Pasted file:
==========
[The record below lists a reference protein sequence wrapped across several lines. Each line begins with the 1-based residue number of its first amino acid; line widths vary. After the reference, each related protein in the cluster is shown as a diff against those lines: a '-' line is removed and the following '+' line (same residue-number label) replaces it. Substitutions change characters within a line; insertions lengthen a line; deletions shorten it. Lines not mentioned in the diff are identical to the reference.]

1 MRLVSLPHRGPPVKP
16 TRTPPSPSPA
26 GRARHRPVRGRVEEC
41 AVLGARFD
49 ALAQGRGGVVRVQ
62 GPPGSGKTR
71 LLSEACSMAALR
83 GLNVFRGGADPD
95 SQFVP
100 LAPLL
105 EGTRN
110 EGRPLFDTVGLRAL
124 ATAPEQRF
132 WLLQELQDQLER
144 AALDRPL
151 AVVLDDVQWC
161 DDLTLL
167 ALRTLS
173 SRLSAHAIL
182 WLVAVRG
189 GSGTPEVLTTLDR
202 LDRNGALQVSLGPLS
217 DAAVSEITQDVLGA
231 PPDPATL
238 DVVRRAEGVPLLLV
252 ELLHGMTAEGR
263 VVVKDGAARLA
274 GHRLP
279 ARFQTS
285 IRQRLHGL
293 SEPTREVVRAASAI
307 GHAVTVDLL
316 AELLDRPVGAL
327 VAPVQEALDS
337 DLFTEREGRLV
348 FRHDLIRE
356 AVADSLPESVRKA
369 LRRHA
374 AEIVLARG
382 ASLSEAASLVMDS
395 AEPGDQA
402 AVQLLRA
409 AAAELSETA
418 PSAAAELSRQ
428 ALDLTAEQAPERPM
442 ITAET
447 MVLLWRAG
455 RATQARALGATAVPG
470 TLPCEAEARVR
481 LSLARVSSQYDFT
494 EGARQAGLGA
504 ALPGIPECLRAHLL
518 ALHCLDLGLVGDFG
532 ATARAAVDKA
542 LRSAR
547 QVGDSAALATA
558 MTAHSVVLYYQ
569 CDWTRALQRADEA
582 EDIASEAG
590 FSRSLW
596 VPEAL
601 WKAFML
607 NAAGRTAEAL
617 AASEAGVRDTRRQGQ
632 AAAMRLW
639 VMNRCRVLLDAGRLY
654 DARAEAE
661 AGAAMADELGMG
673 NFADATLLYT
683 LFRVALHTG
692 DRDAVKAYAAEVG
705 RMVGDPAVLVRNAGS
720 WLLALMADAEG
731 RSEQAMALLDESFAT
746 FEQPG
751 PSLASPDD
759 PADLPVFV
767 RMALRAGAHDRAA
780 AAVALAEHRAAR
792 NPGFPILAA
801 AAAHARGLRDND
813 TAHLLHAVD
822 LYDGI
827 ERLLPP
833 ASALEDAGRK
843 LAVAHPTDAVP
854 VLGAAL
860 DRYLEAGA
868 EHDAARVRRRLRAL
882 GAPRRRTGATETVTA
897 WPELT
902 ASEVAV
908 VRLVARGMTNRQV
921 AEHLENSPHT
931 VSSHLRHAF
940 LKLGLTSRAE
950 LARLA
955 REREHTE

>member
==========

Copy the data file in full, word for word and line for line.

[The record below lists a reference protein sequence wrapped across several lines. Each line begins with the 1-based residue number of its first amino acid; line widths vary. After the reference, each related protein in the cluster is shown as a diff against those lines: a '-' line is removed and the following '+' line (same residue-number label) replaces it. Substitutions change characters within a line; insertions lengthen a line; deletions shorten it. Lines not mentioned in the diff are identical to the reference.]

1 MRLVSLPHRGPPVKP
16 TRTPPSPSPA
26 GRARHRPVRGRVEEC
41 AVLGARFD
49 ALAQGRGGVVRVQ
62 GPPGSGKTR
71 LLSEACSMAALR
83 GLNVFRGGADPD
95 SQFVP
100 LAPLL
105 EGTRN
110 EGRPLFDTVGLRAL
124 ATAPEQRF
132 WLLQELQDQLER
144 AALDRPL
151 AVVLDDVQWC
161 DDLTLL
167 ALRTLS
173 SRLSAHAIL
182 WLVAVRG
189 GSGTPEVLTTLDR
202 LDRNGALQVSLGPLS
217 DAAVSEITQDVLGA
231 PPDPATL
238 DVVRRAEGVPLLLV
252 ELLHGMTAEGR
263 VVVKDGAARLA
274 GHRLP
279 ARFQTS
285 IRQRLHGL
293 SEPTREVVRAASAI
307 GHAVTVDLL
316 AELLDRPVGAL
327 VAPVQEALDS
337 DLFTEREGRLV
348 FRHDLIRE
356 AVADSLPESVRKA
369 LRRHA
374 AEIVLARG
382 ASLSEAASLVMDS
395 AEPGDQA
402 AVQLLRA
409 AAAELSETA
418 PSAAAELSRQ
428 ALDLTAEQAPERPM
442 ITAET
447 MVLLWRAG
455 RATQARALGATAVPG
470 TLPCEAEARVR
481 LSLARVSSQYDFT
494 EGARQAGLGA
504 ALPGIPECLRAHLL
518 ALHCLDLGLVGDFG
532 ATARAAVDKA
542 LRSAR
547 QVGDSAALATA
558 MTAHSVVLYYQ
569 CDWTRALQRADEA
582 EDIASEAG
590 FSRSLW
596 VPEAL
601 WKAFML
607 NAAGRTAEAL
617 AASEAGVRDTRRQGQ
632 AAAMRLW
639 VMNRCRVLLDAGRLY
654 DARAEAE
661 AGAAMADELGMG
673 NFADATLLYT
683 LFRVALHTG
692 DRDAVKAYAAEVG
705 RMVGDPAVLVRNAGS
720 WLLALMADAEG
731 RSEQAMALLDESFAT
746 FEQPG
751 PSLASPDD
759 PADLPVFV
767 RMALRAGAHDRAA
780 AAVALAEHRAAR
792 NPGFPILAA
801 AAAHARGLRDND
813 TAHLLHAVD
822 LYDGI
827 ERLLPP
833 ASALEDAGRK
843 LAVAHPTDAVP
854 VLGAAL
860 DRYLEAGA
868 EHDAARVRRRLRAL
882 GAPRRRTGATETVTA
897 WPELT
902 ASEVAV
908 VRLVARGMTNRQV
921 AEHLENSPHT
931 VSSHLRHAF
940 LKLGLTSRAE
950 LARLA
955 REREHTE

>member